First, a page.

Lacrosse was her least favorite sport, but it was probably the game at which she was most dominant. How could she quit? This past year she was an All-America. She was also named first-team All-Ivy League in field hockey and second team in ice hockey, which was the game she loved the most. She loved the speed, the excitement of outskating everyone else, and she would hurtle down the ice with reckless abandon in search of either the puck or a passing lane. Her friends say she was crushed last January when she traveled to Lake Placid, N.Y., to try out for the women's national team and failed to make it. Women's ice hockey will debut at the '98 Winter Olympics, and Devens had dreamed of winning a gold medal.
Last August, The Dartmouth, the school newspaper, asked Devens about her demanding schedule. Her answer showed her conflict. While she described her life as "definitely stressful," she admitted that she would have trouble giving up a sport. "It's very intense," she said. "There's not much time to hang out. But I don't know if I would be happy if I quit a team. Part of me wishes I could take a break, but I want to be there, to keep playing."
Her coaches say they encouraged Devens to take breaks, but she refused. It was one of the paradoxes in her young life. She would return home in the summer and complain of exhaustion before heading off to compete in a triathlon.
"I remember last year when we established a policy that she had to take a week off between seasons and relax, and we all laughed because we knew she wouldn't," says Dayton. "Sure enough, somebody would see her running laps in the gym."
Devens sought help from a string of counselors as she went from game to game, season to season. She finally found a counselor she liked and had begun showing up at games with a music tape she had been given to relax. But she kept playing.
Off the field, too, Devens tried to be all things to all people, and always with a smile or a laugh. 'She said she wanted to be the best girlfriend, the best athlete, the best student," says Dolesh. But in her own mind, it seemed, she could never do enough. She would have lunch with someone she met at the rink after a game, drop off a bag of caramel crèmes to Dayton, visit a friend in the hospital, mail a gag gift and fire off a dozen E-mail messages—all between classes and practices.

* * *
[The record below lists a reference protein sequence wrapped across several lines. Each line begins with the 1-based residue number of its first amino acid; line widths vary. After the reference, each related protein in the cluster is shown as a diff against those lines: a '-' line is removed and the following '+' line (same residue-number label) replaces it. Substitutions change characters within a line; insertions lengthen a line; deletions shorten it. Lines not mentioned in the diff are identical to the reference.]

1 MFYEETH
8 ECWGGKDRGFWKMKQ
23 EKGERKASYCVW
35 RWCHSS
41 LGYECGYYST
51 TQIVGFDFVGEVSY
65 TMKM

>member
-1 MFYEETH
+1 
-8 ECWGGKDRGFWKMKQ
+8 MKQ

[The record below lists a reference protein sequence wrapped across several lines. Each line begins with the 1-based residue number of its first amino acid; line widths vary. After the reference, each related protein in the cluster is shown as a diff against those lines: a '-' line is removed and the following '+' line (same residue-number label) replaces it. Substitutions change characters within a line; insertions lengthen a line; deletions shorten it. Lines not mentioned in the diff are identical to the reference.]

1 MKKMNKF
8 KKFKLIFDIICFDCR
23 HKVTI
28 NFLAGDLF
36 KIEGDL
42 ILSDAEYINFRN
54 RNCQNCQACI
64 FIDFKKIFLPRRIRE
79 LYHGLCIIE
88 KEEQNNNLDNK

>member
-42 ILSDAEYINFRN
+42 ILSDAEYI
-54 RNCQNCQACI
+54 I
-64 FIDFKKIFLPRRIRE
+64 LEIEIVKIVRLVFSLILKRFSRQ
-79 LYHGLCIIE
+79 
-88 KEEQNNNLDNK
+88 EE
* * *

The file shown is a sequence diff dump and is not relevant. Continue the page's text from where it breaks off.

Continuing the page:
Even as her friends celebrated her life, some stopped short of expressing complete shock at her death. "It is an awful, awful shame," says one friend. "But Sarah had her struggles."
Her friends say that in the spring of 1994 Devens seemed to struggle emotionally, and Dolesh says they broke up briefly. "She said it was because she couldn't be in a relationship at the time," he says. "She couldn't explain why. I know she was down and depressed."
But that time passed, and friends said that they hoped Sarah had resolved whatever was troubling her. They noticed she was quieter but thought she was looking forward to the Olympic Festival. Devens was a psychology major and spoke of teaching or coaching but had no definite plans for life after Dartmouth. "We talked about going out West and starting a ranch," says Linen. "Or just getting away and being ski bums for a year."
On Monday morning, July 10, Devens called a childhood friend and invited her to go mountain biking. They agreed to meet, but when Sarah didn't show, the friend drove to the Devenses' house, a large wooden structure with the year "1803" above the front door. The friend found Sarah's body and called the police.